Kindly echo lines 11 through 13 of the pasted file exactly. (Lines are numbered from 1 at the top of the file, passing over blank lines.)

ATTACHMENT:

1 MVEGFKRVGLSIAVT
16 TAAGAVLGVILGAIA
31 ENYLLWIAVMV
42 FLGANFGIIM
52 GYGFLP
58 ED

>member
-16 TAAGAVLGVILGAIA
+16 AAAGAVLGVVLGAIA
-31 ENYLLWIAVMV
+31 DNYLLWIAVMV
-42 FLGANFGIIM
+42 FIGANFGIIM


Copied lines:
+31 DNYLLWIAVMV
-42 FLGANFGIIM
+42 FIGANFGIIM